Conscious that this is a Gnome thing, and Gnome people like to avoid adding new settings if at all possible, I felt inclined to suggest something that I thought was Gnomey. This doesn’t mean I necessarily think it’s the best solution. Personally I would just add a setting to specify the time. I realise in hindsight that my thought process was not necessarily apparent from the way I wrote this. Either way, there would be an element of randomness, as indeed there seems to be with the current default time to check for updates.
This is already the default behaviour. My mention of not wanting to check for updates over 4G was merely in anticipation that people might suggest that I should enable updates over 4G as a workaround for not being able to change the time of the update check.
I would have thought I’d already effectively modified this by running systemctl edit on the timers, as mentioned in my first post. However, I will try editing these files directly and see if that makes a difference.
Changing what time cron.daily, cron.weekly and cron.monthly run does not seem to have made any difference.
If you edit the systemd configuration with vi or any other similar editor then afterwards you need to do
to make the change effective. However, according to the man page, if you use systemctl edit ... then the reload is automatic.
To be honest, I’m not experiencing the problem that you have. My daily upgrade timer config says ‘6:00’ and randomized delay of 60m but the phone would often not be booted before 7:00 (like you?, the poor time-between-charges means that the phone spends overnight every night powered off). However the log shows that upgrades are happening (not too long after power up). So …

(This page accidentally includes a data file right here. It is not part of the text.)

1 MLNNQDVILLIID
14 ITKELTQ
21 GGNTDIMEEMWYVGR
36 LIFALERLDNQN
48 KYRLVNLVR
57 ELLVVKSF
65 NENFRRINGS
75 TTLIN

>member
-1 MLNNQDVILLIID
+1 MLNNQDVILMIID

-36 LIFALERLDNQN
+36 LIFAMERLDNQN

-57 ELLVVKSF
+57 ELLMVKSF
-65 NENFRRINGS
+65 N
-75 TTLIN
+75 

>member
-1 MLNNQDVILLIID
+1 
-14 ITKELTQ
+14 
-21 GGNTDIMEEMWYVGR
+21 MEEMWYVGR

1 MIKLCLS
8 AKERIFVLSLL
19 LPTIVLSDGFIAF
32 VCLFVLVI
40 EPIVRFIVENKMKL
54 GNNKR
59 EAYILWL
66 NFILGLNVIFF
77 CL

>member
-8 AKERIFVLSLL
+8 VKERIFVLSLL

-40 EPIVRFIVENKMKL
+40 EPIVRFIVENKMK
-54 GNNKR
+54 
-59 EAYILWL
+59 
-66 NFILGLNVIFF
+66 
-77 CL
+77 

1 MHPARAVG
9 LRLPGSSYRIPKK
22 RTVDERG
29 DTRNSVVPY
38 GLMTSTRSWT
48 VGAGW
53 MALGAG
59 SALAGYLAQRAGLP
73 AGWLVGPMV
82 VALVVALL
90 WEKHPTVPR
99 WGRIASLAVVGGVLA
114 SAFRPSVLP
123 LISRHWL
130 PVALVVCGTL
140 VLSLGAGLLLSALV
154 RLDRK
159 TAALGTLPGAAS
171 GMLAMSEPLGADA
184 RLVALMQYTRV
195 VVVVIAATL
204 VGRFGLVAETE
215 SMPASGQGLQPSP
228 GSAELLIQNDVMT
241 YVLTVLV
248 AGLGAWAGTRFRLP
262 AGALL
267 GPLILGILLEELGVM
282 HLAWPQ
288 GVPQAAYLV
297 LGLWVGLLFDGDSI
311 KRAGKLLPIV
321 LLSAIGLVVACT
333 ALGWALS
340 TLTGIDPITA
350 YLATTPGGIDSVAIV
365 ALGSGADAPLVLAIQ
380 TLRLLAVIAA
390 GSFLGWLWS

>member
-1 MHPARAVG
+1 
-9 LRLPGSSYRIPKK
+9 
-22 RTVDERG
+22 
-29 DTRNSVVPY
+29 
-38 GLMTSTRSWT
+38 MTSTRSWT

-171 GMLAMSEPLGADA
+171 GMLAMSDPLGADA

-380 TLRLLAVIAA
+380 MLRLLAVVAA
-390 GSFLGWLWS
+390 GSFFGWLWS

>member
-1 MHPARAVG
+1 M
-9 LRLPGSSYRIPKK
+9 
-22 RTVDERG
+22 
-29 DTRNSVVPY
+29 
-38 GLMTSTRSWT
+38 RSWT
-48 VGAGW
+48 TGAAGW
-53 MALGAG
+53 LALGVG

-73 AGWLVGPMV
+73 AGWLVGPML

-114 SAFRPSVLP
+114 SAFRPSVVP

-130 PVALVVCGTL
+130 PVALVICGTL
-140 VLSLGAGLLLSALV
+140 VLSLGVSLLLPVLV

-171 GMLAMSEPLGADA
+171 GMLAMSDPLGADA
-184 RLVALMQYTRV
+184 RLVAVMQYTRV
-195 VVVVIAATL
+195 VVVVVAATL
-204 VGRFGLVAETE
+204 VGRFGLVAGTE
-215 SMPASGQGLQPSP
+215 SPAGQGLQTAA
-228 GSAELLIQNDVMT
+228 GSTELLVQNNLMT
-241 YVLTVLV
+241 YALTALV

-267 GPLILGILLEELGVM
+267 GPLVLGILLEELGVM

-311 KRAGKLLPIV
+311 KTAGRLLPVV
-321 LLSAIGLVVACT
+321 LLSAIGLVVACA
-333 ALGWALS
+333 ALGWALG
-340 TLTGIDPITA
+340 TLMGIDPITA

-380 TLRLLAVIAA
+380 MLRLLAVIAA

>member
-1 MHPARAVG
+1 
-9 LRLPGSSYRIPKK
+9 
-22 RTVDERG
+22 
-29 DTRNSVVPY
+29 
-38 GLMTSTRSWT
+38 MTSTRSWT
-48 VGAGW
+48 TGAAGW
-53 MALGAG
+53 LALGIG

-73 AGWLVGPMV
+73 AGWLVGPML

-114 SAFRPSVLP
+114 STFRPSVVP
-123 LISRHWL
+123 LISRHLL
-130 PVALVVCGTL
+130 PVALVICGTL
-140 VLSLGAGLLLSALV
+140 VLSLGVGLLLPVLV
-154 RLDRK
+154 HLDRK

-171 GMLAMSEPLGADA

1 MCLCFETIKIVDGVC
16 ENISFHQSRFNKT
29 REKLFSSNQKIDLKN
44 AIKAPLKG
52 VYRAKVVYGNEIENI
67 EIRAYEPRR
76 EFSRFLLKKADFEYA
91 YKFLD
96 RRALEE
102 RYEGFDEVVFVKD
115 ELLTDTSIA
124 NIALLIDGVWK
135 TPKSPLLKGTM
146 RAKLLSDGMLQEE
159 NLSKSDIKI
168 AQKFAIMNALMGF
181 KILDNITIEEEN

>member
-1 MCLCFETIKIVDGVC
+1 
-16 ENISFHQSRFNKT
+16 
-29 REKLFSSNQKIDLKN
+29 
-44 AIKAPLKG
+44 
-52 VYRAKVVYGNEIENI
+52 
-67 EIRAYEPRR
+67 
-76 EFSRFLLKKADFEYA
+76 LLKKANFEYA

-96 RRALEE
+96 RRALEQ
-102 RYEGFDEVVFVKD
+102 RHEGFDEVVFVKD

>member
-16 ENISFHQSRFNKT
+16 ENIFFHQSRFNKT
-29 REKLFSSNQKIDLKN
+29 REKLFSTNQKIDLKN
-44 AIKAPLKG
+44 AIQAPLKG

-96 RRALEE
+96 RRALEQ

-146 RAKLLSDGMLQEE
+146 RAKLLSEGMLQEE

On the other hand, apt-daily.timer says ‘6,18:00’ and randomized delay of 12h - which means that most of the time apt will get to run. (The effect of that should be that it checks twice every 24 hours at an uncorrelated pair of times - and for me there’s a good chance that one of those will be missed due to being powered off, so the result will mostly be one check every 24 hours.)
So what does yourapt-daily.timer file say?
I would think that in addition to setting the start time, you will need to squeeze down the randomness interval. The more predictable you are about when the phone will be up, the narrower you can squeeze that interval. It probably doesn’t matter if on occasional days, you miss the update.
I think the updates are checked for at the specified time, or the next time the phone is booted. However, I have the additional constraint that the next time I boot the phone it is usually not connected to WiFi. The scheduled check is “used up” determining that there is no WiFi, and then it does not check again. At least, that’s my theory. You’re probably fine as long as it’s online when you boot it.
I haven’t got time to check the files right now. the systemctl edit commend doesn’t actually edit those files, instead it creates another file that overrides it. But, I’ll report back when I have more time.
I’ve noticed that the update check now seems to be occurring the next time the phone has an internet connection, rather than at next boot. This is obviously much better and largely solves the problem. It doesn’t cover the case where I wish to apply the updates first thing in the morning when I pick up the phone, but to be honest that’s not as important to me as I previously felt it was.